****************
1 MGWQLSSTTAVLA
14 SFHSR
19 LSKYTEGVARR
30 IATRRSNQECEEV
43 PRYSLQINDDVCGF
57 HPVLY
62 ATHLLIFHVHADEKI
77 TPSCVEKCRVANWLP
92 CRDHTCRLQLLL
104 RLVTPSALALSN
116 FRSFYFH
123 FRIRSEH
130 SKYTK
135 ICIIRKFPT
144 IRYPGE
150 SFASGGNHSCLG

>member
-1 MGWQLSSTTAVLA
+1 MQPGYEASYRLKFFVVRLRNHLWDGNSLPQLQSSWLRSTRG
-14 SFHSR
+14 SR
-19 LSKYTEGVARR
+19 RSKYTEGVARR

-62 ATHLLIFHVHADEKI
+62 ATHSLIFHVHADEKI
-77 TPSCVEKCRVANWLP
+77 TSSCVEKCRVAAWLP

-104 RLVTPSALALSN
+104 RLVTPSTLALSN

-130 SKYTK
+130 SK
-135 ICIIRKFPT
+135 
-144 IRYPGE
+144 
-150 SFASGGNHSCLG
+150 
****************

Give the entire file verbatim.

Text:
1 MGWQLSSTTAVLA
14 SFHSR
19 LSKYTEGVARR
30 IATRRSNQECEEV
43 PRYSLQINDDVCGF
57 HPVLY
62 ATHLLIFHVHADEKI
77 TPSCVEKCRVANWLP
92 CRDHTCRLQLLL
104 RLVTPSALALSN
116 FRSFYFH
123 FRIRSEH
130 SKYTK
135 ICIIRKFPT
144 IRYPGE
150 SFASGGNHSCLG

>member
-1 MGWQLSSTTAVLA
+1 MQPGYEASYRLKFFVVRLRNHLWDGNSLPQLQSSWLRSTRG
-14 SFHSR
+14 SR
-19 LSKYTEGVARR
+19 RSKYTEGVARR

-62 ATHLLIFHVHADEKI
+62 ATHSLIFHVHADEKI
-77 TPSCVEKCRVANWLP
+77 TSSCVEKCRVAAWLP

-104 RLVTPSALALSN
+104 RLVTPSTLALSN

-130 SKYTK
+130 SK
-135 ICIIRKFPT
+135 
-144 IRYPGE
+144 
-150 SFASGGNHSCLG
+150 